Hospital for Special Surgery (HSS) in New York City has received an $18,000 grant from the American Orthopaedic Foot & Ankle Society’s Research Committee to study the effect of blood flow restriction (BFR) therapy following Achilles tendon rupture and repair.
Mark C. Drakos, MD, an orthopedic surgeon at HSS, is conducting the study along with his research team to potentially reduce the return-to-sport time after Achilles surgery by at least 30% and potentially make patients stronger as well, he notes in a media release.
“Blood flow restriction therapy is an accelerated rehabilitation protocol,” he says. “The therapy essentially creates an environment in the muscle where it makes the muscle work as hard as if it is lifting heavy weights when it is lifting smaller weights. Cutting off the blood flow tricks the muscle into working harder than it actually would be doing.”
Achilles rupture often presents a difficult recovery for patients, who commonly suffer a 10% to 30% strength reduction in the affected leg up to 1 year postoperatively.
“Achilles rupture is really common in people who do explosion types of sports such as basketball, football and soccer, any sport where you are doing a lot of cutting,” Drakos adds. “With regards to Achilles injuries, once you put the tendon back together, you can’t stress it right away or that will pull the repair apart. Regular rehabilitation can’t start until 6 weeks after surgery. Unfortunately, this can lead to significant muscle atrophy, which can take months to recover.
“Blood flow restriction therapy allows us to work the muscle right away, so it doesn’t atrophy and shrink. It safely allows the muscle to see some loading and develop more muscle, so that it can actually start to recover while the tendon is not completely healed yet,” he adds.
Blood flow restriction training is believed to bring about strengthening and hypertrophic (muscle building) effects similar to those achieved through completion of high-intensity training, but at significantly lower load intensities. In healthy elderly populations, studies have shown increases in muscle strength when using BFR therapy in combination with low-intensity exercises.
Research on the usefulness of BFR therapy with lower-intensity exercises in postoperative populations is in the early stages, with some studies showing benefit for individuals undergoing anterior cruciate ligament (ACL) reconstruction. Specifically, BRT therapy in the early postoperative period of ACL reconstruction has been shown to decrease atrophy and increase strength in the quadricep, when compared with immobilization and a physical therapy protocol.
A study investigating the use of BFR therapy following knee arthroscopy also demonstrated a greater increase in strength and thigh girth when compared to a control group. To date, the use of BFR therapy for Achilles rupture rehabilitation has not yet been studied in a quantitative and prospective fashion, the release explains.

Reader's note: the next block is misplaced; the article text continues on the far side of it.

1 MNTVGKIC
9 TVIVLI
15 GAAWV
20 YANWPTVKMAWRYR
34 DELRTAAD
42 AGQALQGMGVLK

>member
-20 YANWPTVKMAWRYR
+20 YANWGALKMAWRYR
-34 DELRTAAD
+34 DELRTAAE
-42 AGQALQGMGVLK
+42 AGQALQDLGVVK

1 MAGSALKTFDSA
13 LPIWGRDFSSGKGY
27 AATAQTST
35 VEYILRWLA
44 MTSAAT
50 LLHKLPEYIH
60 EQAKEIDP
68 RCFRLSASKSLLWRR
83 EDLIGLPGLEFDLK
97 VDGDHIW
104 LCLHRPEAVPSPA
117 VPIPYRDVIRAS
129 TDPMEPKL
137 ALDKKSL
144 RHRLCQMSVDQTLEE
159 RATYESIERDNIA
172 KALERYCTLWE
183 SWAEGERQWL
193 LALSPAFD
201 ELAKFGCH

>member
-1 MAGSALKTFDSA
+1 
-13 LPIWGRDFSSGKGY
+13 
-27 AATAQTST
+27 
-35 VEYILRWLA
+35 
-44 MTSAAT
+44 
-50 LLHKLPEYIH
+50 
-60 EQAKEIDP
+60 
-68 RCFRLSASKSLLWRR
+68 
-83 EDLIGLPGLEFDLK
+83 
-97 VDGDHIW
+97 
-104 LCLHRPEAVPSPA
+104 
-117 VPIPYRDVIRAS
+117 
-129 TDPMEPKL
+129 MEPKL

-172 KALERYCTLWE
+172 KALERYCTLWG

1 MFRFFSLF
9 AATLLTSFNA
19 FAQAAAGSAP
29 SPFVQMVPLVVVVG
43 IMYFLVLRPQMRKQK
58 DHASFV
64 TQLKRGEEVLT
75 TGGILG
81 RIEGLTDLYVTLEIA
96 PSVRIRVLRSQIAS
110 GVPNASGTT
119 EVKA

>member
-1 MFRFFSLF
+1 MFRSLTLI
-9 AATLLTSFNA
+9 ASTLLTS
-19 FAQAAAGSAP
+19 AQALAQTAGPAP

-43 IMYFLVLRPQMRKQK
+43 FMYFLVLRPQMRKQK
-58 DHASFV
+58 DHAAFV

The new BFR study is recruiting 60 patients, all of whom will have Achilles tendon repair surgery performed by Dr Drakos. Half of the patients will receive BFR therapy and half will receive standard rehabilitation therapy involving range of motion exercises at 2 weeks and muscle-building exercises at 6 weeks. In the BFR therapy group, a blood pressure cuff will be placed on the thigh of a patient while they start their rehab on post-op day 2 with exercises such as ankle range of motion, leg extensions, leg curls and leg press.
“We think that an ounce of prevention is worth a ton of cure,” Drakos comments. “If we can prevent the muscles from atrophying, which they would normally do after a surgery, and we can prevent that from happening in a safe and structured fashion, then this will help our patients get better faster. Usually, you can’t start rehab until 6 weeks after surgery.”
The cuff allows some blood flow into the muscle, but prevents much of the venous blood flow return, so the muscle engorges with blood.
“Ultimately, what this does is that a lot of the metabolites that encourage growth, including growth hormone, end up being sent to the areas to encourage hypertrophy,” Drakos comments. “Normally, if you want to make your muscles larger, you have to work with heavy weights. If you work out with light weights, you usually get toned, but you usually don’t get large increases in muscle mass. What blood flow restriction therapy allows you to do is use low weight but still get the same effect you would with large weights.”
A Cybex testing machine will objectively quantify changes in muscle strength, measuring how quickly the muscles fatigue and measuring their peak strength. All BFR therapy sessions will be supervised by a physical therapist certified to administer the therapy to ensure safety.
To date no significant negative side effects have been observed. However, this technique needs to be further researched to evaluate this, per the release. To minimize risks to patients and maximize safety, the BFR device used for therapy individualizes the tourniquet pressure for each patient to be between 60% and 80% of their limb occlusion pressure. Study criteria include active patients who are undergoing Achilles surgery for an acute tear without significant medical co-morbidities.
Other members of the research team include Stephanie Eble, BA, Oliver Hansen, BA, and Andrea Papson, DPT.
[Source(s): Hospital for Special Surgery, Business Wire]